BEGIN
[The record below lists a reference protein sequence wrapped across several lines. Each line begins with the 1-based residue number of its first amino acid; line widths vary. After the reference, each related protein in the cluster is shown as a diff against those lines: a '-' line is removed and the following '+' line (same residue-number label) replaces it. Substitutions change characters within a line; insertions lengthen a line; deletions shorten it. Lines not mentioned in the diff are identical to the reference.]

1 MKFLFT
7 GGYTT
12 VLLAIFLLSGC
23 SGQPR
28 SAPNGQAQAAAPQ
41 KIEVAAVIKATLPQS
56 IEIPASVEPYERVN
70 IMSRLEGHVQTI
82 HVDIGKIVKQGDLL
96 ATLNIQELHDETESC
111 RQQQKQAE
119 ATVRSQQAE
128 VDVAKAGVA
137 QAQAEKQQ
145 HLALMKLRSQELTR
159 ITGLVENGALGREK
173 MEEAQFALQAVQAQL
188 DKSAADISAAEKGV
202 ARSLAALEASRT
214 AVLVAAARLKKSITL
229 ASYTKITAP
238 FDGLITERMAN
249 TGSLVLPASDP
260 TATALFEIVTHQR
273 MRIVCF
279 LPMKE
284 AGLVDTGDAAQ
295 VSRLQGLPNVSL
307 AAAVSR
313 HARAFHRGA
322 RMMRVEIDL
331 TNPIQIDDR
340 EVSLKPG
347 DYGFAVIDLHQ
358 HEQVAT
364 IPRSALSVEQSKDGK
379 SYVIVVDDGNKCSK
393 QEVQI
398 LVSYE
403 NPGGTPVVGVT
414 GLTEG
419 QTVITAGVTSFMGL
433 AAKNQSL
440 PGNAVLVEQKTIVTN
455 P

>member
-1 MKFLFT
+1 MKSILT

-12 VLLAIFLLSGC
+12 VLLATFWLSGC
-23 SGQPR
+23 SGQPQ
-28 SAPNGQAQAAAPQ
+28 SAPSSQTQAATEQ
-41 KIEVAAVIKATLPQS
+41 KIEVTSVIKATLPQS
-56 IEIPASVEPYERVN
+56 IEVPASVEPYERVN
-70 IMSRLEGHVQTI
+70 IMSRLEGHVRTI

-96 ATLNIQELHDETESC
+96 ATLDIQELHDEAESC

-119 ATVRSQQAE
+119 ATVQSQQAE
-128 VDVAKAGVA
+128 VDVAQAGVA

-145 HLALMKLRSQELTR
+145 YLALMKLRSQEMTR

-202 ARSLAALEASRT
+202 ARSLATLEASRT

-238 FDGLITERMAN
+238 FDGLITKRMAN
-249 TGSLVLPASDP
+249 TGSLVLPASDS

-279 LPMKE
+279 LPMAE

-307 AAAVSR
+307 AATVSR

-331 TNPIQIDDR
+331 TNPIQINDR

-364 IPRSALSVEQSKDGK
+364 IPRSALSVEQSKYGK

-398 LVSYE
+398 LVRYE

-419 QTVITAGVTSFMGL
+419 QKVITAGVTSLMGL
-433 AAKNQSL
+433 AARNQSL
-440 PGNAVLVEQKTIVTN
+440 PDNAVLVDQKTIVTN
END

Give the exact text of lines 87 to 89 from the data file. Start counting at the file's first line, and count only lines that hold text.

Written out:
+419 QKVITAGVTSLMGL
-433 AAKNQSL
+433 AARNQSL